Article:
How Effective Are Different Welfare-to-Work Approaches? Five-Year Adult and Child Impacts for Eleven Programs. High School Graduates and Nongraduates

12/01/2001

The effects of employment- and education-focused programs may vary according to education credential. Many proponents of skill-building activities have argued that education and training are particularly important for people who have not graduated from high school because nongraduates typically earn much less than graduates. Proponents of education-focused programs have asserted that job search programs will likely be ineffective for people with low skills and without education credentials, because these problems prevent many people from finding a job, even when assisted by a welfare-to-work program. Moreover, many nongraduates who do find employment will likely work at unstable jobs with low salaries and few if any benefits. On the other hand, people who had not graduated from high school may not attend long enough to benefit from the additional education provided in the education-focused programs; or, alternatively, local employers may have little demand for the skills they acquired.

There is also debate over whether employment- or education-focused programs provide greater benefit to enrollees who had already attained a high school diploma or GED certificate before entering a welfare-to-work program. According to one argument, many high school graduates have previous work experience and only require assistance in finding a job, or perhaps a referral to a better job than they could have found on their own. In these instances, employment-focused programs (particularly the job-search-first programs) should lead to larger effects than education-focused programs, which require people to forgo work. However, high school graduates in education-focused programs often take college courses or enroll in vocational training. If these types of education and training provide valuable skills, then education-focused programs may lead to more substantial effects for high school graduates than employment-focused programs.

The relative success of Portland's employment-focused program that used a mix of job search and education depends largely on its ability to determine who would benefit from education and training and who would benefit from job search. If identification of the two groups was quite successful, then the program might have had the largest effects over a long period for both high school graduates and nongraduates. It would have been able to increase earnings quickly for those capable of finding good jobs quickly and increase earnings later for those who would not have found good jobs quickly but who could have done so after short-term skills training.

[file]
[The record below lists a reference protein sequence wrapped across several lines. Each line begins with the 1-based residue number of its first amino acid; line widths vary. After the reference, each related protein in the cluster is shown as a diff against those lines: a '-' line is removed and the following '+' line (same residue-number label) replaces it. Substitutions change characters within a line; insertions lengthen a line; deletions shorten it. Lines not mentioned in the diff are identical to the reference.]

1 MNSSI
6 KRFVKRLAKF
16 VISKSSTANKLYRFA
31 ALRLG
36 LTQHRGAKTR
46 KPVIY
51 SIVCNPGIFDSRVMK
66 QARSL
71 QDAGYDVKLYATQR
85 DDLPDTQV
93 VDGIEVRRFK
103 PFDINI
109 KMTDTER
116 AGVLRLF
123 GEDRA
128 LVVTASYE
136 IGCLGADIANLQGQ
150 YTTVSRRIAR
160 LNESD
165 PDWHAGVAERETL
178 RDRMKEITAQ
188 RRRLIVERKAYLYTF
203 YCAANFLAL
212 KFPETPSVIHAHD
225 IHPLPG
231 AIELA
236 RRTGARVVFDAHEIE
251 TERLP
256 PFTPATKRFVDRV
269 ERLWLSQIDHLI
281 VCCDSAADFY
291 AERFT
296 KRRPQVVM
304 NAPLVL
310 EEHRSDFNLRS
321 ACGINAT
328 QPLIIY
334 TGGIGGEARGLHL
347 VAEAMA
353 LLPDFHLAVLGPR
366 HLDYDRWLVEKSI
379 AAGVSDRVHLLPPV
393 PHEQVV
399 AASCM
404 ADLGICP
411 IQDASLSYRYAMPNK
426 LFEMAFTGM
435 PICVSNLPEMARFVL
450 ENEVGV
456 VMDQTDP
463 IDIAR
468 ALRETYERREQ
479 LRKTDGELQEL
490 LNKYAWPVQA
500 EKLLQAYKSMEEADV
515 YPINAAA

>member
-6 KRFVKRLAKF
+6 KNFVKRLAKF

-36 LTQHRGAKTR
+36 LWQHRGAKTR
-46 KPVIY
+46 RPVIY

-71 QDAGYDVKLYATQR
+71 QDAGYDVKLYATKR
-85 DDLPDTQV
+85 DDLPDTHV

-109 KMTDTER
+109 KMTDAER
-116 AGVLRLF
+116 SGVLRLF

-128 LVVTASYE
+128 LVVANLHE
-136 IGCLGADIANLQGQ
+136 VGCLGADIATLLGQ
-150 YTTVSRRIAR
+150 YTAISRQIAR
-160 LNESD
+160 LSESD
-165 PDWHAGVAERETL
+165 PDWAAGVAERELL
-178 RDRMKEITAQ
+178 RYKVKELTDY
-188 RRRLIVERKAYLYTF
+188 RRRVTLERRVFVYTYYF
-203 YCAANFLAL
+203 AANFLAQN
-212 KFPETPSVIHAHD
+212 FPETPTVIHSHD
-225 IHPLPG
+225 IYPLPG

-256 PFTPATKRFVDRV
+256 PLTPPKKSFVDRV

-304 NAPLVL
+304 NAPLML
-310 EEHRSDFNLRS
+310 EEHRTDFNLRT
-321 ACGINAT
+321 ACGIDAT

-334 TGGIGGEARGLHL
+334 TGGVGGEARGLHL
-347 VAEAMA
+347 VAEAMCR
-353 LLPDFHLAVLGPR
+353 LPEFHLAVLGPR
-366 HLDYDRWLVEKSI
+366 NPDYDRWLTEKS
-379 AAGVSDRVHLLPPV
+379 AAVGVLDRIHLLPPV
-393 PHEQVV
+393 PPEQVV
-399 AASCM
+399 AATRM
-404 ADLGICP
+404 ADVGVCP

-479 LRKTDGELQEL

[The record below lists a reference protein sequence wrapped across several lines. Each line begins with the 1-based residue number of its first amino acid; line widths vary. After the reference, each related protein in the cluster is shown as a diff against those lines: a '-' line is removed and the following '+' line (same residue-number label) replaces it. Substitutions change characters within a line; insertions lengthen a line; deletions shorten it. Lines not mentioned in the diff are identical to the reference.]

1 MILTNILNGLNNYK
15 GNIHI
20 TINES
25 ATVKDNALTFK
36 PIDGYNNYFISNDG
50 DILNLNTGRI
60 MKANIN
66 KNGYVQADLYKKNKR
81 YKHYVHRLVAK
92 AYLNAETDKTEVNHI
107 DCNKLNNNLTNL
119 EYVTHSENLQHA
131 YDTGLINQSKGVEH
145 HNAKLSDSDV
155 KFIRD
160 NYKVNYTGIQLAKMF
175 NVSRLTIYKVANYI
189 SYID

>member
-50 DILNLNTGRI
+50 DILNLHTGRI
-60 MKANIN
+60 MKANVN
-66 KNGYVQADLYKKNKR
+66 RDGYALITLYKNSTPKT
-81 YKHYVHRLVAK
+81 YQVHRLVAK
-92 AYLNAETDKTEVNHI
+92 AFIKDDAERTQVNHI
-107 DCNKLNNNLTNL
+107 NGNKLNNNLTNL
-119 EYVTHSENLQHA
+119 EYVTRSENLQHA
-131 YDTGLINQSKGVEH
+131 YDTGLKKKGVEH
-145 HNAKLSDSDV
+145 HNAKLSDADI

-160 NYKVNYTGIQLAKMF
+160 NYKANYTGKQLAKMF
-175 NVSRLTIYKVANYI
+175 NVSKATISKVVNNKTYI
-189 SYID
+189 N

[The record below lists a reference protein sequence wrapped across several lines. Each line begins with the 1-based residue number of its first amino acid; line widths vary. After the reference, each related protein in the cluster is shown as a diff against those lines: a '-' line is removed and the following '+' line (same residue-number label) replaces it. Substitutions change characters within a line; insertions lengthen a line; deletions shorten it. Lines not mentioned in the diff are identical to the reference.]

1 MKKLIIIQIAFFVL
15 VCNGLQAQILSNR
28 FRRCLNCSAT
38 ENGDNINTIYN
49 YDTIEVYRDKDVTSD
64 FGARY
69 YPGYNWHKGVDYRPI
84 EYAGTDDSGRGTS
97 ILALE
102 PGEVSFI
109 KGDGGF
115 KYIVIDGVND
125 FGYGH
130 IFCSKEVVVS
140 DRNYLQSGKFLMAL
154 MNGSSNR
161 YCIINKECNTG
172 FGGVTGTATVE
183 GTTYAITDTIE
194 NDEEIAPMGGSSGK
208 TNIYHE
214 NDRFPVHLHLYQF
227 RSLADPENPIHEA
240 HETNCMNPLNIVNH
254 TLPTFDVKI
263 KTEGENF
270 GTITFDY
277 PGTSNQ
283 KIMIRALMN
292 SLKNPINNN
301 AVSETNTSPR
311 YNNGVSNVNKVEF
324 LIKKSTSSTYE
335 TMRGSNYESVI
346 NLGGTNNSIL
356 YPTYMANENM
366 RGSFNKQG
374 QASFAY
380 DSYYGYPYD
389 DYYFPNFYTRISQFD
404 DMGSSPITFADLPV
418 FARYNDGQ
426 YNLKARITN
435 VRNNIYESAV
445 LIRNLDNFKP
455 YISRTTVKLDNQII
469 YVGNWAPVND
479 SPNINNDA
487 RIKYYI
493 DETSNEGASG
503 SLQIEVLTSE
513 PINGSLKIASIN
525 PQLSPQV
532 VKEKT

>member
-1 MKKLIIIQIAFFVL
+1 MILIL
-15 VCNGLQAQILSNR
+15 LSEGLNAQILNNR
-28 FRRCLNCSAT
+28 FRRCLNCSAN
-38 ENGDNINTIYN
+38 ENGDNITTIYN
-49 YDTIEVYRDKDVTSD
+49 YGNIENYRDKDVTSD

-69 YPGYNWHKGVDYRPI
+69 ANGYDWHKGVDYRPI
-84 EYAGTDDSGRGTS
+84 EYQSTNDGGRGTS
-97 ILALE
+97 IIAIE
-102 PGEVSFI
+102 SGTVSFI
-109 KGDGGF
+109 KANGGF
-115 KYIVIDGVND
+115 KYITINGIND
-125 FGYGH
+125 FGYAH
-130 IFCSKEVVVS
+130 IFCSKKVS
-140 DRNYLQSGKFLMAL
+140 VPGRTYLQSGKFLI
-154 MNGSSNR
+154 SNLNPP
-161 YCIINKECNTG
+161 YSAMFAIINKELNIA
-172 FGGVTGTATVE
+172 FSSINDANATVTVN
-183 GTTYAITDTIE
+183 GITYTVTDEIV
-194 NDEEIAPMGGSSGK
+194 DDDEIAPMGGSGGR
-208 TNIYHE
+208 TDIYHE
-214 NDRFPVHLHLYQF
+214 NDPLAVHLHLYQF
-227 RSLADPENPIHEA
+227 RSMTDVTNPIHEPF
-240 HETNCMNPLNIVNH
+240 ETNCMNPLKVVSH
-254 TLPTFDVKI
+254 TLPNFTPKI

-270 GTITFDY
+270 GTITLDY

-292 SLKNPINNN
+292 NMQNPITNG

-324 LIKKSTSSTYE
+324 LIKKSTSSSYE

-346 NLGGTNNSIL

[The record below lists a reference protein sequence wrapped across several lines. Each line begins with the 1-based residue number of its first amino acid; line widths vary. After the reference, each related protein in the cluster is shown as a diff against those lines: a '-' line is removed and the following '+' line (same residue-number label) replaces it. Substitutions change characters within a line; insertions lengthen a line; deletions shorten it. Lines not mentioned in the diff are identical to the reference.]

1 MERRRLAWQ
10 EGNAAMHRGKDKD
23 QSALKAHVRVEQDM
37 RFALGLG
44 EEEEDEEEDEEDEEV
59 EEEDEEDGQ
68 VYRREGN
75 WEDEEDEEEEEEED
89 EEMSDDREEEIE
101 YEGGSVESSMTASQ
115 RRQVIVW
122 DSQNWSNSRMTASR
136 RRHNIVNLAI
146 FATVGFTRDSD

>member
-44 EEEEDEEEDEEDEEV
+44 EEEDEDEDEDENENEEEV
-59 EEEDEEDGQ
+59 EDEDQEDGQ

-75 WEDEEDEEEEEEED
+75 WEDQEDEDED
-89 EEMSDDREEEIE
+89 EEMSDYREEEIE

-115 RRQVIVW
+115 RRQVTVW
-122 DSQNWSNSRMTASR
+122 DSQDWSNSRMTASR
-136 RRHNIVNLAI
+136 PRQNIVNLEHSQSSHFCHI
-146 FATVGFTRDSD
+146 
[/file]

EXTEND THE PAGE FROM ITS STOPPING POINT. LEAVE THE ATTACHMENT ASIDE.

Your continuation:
Figure 4.3 shows how much the programs benefited high school graduates and nongraduates by showing the effects of the 11 programs on earnings over five years for these subgroups. (The next section of this chapter provides a more detailed comparison of the LFA and HCD programs for graduates and nongraduates.)

Figure 4.3
Impacts on Total Earnings in Years 1 to 5 for Sample Members With and Without a High School Diploma or GED at Random Assignment

Impacts on Total Earnings in Years 1 to 5 for Sample Members With and Without a High School Diploma or GED at Random Assignment

Impacts on Total Earnings in Years 1 to 5 for Sample Members With and Without a High School Diploma or GED at Random Assignment

SOURCE:  MDRC calculations from state and county administrative records.
NOTES:  See Appendix A.1.

Only 4 of the 10 programs significantly increased earnings for high school graduates.(10) While 3 of these 4 programs were employment-focused  suggesting that job search is more effective for this group  there were no large differences in either Atlanta or Grand Rapids in the effect of the LFA and HCD programs for graduates. Moreover, the largest impact on total earnings for high school graduates was in Portland, which allowed some high school graduates to obtain education and training and which resulted in a substantial increase in the use of vocational training and post-secondary education by high school graduates.

Only 5 of the 11 programs significantly increased earnings for nongraduates. Again, results were more positive for employment-focused programs than for education-focused programs. Three of the 4 employment-focused programs significantly raised earnings for nongraduates compared with only 2 of the 7 education-focused programs. Moreover, in each site the LFA program had a larger effect on earnings than the HCD program. However, the Portland employment-focused program, which used a mix of initial activities, had the largest effect for nongraduates.

There is also no clear indication that the welfare-to-work programs as a whole were more effective for one group or the other.(11) Five of the programs had larger effects for high school graduates than for nongraduates, but five had larger effects for nongraduates. These differences appear to be related more to site than to program approach. For example, both Atlanta programs had larger effects for high school graduates than for nongraduates, but both Grand Rapids programs had larger effects for high school nongraduates than for graduates.